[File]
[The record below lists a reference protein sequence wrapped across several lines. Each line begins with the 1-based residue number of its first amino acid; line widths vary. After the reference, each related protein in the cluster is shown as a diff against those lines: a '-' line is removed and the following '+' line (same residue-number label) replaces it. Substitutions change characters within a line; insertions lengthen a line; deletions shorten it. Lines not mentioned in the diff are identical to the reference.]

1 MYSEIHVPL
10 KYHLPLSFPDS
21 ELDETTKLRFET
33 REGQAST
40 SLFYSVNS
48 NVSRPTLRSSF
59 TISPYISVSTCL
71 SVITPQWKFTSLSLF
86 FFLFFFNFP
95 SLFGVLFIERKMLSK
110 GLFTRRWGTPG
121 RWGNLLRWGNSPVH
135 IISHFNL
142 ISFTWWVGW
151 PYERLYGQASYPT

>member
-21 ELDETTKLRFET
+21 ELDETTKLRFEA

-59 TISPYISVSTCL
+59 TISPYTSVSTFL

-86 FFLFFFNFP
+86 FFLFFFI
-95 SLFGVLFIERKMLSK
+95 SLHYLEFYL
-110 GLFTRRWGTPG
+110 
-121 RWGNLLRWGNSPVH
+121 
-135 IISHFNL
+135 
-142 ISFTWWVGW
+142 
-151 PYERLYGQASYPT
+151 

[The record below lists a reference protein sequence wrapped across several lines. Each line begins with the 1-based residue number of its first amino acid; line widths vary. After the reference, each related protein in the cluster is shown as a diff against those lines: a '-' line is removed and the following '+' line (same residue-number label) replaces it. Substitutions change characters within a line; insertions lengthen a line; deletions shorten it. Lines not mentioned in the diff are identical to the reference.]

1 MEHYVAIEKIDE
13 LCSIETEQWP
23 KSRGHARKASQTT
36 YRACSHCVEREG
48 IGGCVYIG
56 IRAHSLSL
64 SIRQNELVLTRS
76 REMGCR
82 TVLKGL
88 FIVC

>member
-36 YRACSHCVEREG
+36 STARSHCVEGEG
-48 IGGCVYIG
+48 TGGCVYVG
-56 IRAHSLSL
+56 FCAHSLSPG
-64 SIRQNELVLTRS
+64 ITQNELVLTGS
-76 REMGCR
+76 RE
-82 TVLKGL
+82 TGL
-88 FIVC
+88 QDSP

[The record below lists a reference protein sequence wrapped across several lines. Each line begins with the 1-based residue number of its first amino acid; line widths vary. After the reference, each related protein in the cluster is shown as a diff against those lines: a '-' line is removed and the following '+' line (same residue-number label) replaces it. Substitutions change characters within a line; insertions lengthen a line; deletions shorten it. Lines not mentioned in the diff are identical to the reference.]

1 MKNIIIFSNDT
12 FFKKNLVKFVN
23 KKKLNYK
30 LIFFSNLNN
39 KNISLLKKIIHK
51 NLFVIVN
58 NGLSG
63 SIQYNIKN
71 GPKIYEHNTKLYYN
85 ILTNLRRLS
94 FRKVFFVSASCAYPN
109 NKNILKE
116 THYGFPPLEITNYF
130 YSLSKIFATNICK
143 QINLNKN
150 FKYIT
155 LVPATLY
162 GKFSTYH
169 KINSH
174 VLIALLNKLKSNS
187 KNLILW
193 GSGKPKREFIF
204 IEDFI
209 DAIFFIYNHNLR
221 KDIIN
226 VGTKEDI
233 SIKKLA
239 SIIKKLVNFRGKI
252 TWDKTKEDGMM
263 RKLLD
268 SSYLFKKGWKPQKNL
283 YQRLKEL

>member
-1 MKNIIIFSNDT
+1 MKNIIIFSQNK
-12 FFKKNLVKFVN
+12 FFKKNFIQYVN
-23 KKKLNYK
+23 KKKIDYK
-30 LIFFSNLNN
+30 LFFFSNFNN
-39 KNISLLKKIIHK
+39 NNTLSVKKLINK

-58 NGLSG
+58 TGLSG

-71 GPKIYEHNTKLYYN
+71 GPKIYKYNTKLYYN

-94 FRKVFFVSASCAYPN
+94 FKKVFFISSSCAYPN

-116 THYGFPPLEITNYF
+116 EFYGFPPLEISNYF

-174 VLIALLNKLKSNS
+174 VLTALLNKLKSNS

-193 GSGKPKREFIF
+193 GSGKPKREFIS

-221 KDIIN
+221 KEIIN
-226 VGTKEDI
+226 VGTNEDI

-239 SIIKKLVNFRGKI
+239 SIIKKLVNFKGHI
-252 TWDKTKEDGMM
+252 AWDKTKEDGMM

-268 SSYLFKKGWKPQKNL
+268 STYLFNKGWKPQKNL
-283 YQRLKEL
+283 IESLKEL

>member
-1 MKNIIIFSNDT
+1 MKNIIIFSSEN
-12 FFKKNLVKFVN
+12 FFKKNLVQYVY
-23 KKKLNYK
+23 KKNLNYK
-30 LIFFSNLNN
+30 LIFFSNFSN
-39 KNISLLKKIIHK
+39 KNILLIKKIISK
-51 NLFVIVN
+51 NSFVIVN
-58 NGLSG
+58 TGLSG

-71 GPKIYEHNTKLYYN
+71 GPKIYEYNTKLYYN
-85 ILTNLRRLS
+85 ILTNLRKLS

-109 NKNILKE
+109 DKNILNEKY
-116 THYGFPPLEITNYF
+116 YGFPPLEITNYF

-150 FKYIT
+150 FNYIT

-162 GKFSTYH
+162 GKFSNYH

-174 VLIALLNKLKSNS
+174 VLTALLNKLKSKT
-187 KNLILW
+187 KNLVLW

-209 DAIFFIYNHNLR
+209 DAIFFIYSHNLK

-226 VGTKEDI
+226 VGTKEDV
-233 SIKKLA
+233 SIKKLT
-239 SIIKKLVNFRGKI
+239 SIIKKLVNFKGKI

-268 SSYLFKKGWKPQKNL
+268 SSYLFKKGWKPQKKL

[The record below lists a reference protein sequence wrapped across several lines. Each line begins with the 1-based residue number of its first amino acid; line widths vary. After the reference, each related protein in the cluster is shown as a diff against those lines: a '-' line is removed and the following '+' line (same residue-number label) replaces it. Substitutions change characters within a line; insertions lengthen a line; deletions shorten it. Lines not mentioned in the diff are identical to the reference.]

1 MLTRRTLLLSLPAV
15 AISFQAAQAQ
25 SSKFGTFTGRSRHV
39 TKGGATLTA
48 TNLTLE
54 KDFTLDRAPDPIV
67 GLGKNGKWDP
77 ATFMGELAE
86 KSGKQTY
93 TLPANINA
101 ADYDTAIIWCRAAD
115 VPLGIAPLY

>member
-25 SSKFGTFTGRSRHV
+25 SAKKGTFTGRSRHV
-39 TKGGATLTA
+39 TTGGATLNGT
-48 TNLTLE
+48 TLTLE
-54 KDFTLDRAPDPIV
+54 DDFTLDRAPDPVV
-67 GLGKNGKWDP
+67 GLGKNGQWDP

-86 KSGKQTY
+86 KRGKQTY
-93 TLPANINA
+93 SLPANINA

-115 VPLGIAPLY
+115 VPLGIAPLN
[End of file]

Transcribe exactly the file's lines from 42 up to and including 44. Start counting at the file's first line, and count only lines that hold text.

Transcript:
56 IRAHSLSL
64 SIRQNELVLTRS
76 REMGCR